A website that trades in a type of virtual currency called Bitcoin has been given the right to operate as a bank in France.
Bitcoin-Central – one of many exchanges that allow users to swap digital cash — got the green light on Thursday to partner with French bank bank Crédit Mutuel and payment service company Aqoba.
That means it joins the likes of PayPal in becoming a registered payment services provider (PSP). The new bank has an international bank ID, will be able to issue debit cards and transfer money from traditional banks to its customers' Bitcoin accounts and vice versa.
Bitcoin-Central account holders can have salaries and other automatic payments converted directly into Bitcoin and deposited into their accounts. They can also hold separate accounts in euros, and these would be the only funds to be protected by deposit insurance in the event the bank goes into bankrupt.
Digital system a good way to hide cash
Since the launch of the first Bitcoins in 2009, about 10.5 million of them have been traded. One Bitcoin is worth about $13.
The virtual currency has had its detractors. Because of the anonymity it provides, it has been used for illegal activity such as money laundering and tax evasion. In 2011, several U.S. senators called for an investigation into the criminal uses of digital currency.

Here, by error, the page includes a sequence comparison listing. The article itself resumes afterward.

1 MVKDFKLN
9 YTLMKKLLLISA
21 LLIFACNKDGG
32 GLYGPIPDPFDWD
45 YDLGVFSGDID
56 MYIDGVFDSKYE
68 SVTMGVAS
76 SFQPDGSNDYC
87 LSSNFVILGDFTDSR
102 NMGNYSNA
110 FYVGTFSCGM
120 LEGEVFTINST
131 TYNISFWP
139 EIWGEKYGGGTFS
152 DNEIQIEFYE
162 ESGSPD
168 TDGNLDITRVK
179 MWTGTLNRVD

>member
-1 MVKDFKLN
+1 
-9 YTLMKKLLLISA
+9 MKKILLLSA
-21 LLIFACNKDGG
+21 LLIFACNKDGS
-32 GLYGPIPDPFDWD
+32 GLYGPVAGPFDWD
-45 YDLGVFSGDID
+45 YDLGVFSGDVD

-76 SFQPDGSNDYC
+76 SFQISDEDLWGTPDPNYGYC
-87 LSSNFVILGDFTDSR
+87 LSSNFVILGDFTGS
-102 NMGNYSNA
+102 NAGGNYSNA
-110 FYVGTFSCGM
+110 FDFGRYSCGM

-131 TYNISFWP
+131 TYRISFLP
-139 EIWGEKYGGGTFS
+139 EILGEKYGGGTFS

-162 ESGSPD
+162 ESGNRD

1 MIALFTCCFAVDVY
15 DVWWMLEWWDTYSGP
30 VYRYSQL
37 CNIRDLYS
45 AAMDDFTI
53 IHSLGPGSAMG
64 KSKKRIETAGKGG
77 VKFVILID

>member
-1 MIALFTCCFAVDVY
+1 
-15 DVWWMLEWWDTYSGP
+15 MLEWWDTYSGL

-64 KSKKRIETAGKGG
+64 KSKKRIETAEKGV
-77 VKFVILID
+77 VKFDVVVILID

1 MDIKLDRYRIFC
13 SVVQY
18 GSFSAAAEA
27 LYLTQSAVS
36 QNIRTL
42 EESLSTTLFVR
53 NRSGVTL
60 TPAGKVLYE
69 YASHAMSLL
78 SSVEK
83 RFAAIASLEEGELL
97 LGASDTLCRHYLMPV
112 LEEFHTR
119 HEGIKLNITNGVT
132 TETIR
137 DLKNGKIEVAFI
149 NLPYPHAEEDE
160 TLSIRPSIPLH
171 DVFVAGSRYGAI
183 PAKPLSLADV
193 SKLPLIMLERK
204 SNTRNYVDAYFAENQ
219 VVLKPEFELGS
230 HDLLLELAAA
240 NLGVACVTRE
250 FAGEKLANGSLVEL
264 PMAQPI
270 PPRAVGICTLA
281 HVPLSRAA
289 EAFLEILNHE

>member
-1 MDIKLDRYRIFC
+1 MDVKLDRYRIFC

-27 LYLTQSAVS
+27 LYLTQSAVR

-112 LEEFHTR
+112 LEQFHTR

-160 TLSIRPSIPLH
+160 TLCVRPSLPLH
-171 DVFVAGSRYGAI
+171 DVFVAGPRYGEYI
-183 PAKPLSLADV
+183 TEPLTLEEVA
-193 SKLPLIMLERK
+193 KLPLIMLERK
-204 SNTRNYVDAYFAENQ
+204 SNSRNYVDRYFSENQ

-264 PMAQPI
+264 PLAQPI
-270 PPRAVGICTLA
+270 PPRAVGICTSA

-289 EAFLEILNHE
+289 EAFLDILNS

The chair of the nonprofit Bitcoin Foundation, Peter Vessenes, has admitted that while there is "a lot of love" for the digital currency, "there are … hackers and Ponzi-scheme runners floating around our space."
Vessenes told the Telegraph newspaper Bitcoin exchanges have been hampered mostly by an "undeserved reputation stirred by ignorance and inaccurate reporting."
Bitcoins are the most widely used alternative currency. They are managed and exchanged through different websites and software that use peer-to-peer networks to enable the transfer of digital funds and employ cryptography to prevent users from double spending, counterfeiting or stealing Bitcoins.